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Get 'Tangled' up in the Children's Theatre's latest production

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With it's family-friendly humor, familiar but fresh story, and catchy music, "Tangled" is sure to ensnare audiences of all ages.

This tale of "Rapunzel with a little different twist to it," as director Rachel Lorentz describes it, will be performed by the Pied Piper Players children's theatre in the Perham High School auditorium on Saturday, March 24 at 7:30 p.m.

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Based on the animated Disney musical of the same name, "Tangled" is about that long-haired fairy tale favorite, Rapunzel. But this adventurous version of the classic story gets the fair maiden out of her tower and off on a fantastic journey - full of unlikely heroes, magic and mystery, and plenty of laugh-out-loud fun.

"Audiences will enjoy it," said Lorentz. "It's comical."

She said all the kids in the cast of 35-plus, "have learned how to portray their characters well, and really get into it."

Fourteen-year-old Lauren Anderson, who plays Rapunzel, is one of them. The Prairie Wind Middle School student has been in about 10 shows before, but this is her first leading role.

"I really like the dancing," she said of "Tangled." "And getting to know my cast. It's really fun to work with younger kids and see them develop as actors."

Most of the kids in the cast are grade school and middle school aged, and for some of them, this is their first time being in a show.

Eight-year-old Skyler Nelson, for example, had never been on stage before. But she "likes watching plays," she said, so she decided to try being on the other side of things. Though she's never been in front of an audience before, she says she's not nervous.

Blaine Bennet, 11, is also new to theatre. He plays a guard in "Tangled."

"It's a lot of work," he said of being in a show, but he's met a few new friends from it.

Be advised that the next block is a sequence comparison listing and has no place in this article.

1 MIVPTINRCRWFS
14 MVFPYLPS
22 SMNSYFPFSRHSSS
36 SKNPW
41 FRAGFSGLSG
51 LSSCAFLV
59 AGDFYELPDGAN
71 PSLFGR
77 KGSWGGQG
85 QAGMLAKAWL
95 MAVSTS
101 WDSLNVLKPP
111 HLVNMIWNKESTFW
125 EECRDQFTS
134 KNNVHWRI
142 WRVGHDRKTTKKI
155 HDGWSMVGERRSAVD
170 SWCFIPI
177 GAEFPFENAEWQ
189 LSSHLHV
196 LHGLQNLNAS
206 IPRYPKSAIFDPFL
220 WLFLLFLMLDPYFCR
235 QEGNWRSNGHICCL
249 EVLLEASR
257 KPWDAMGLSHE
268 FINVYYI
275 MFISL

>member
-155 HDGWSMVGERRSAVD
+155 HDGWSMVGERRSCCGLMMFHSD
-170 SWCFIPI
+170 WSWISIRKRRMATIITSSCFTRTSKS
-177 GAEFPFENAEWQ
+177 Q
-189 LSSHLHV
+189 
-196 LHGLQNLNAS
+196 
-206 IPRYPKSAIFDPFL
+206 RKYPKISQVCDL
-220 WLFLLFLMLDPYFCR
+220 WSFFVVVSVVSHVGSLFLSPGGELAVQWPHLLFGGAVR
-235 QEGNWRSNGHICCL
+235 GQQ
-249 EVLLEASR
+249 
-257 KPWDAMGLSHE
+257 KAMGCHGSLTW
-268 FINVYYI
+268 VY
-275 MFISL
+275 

Grace Minton said she's also made some new friends, and has been enjoying her first experience in the theatre. The 10-year-old tried out for this show because, "I liked 'Tangled' the movie. It's probably the best movie I've ever seen."

But others, while still young, are already stage veterans.

Twelve-year-old Hope Johnson, who plays Mother Gothel, had been in eight other shows before this one. She said she wanted the part of the 'evil stepmother' because, "she's got this personality like none other."

"I like to get out of the house and do something you don't get to do every day," she explained of why she loves being in plays.

When asked if she's anything like her clever, cunning character, Johnson laughs and admits, "Sometimes."

Jonathan Staebler also has something in common with his character. The 13-year-old shares a dream with Flynn Rider, the dashing bandit he plays - they both want to live on a tropical island, "surrounded by enormous piles of money," as the song lyric goes.

Staebler said he tried out for the show, "because I thought it'd be fun. I like drama. I like acting. I like all aspects of plays."

All of the kids said they were having a good time.

"I love it!," exclaimed nine-year-old Madison Rose. "I love how fun it is. I'm very dramatic."

"It's so fun," said fourth grader Jimmy Minton. "You get to perform for the community. People can come and get cheered up."

"I love to be in Rachel's shows," said 10-year-old Carlee Ann Potrament, who has been in at least one other play with director Lorentz. "It's fun."

Lucas Fisher, age nine, agreed and added: "I like the costumes and sets."

Like so many other aspects of the show, students were able to help with the sets. They also assist with costumes, props, staging and other elements that are crucial to a good performance.

Lorentz said rehearsals have been going on for the last few weeks, and the show is coming along better than expected.

Tickets for the one-time-only performance will be available at the door for $6 for adults and $3 for senior citizens and kids 12 and under.

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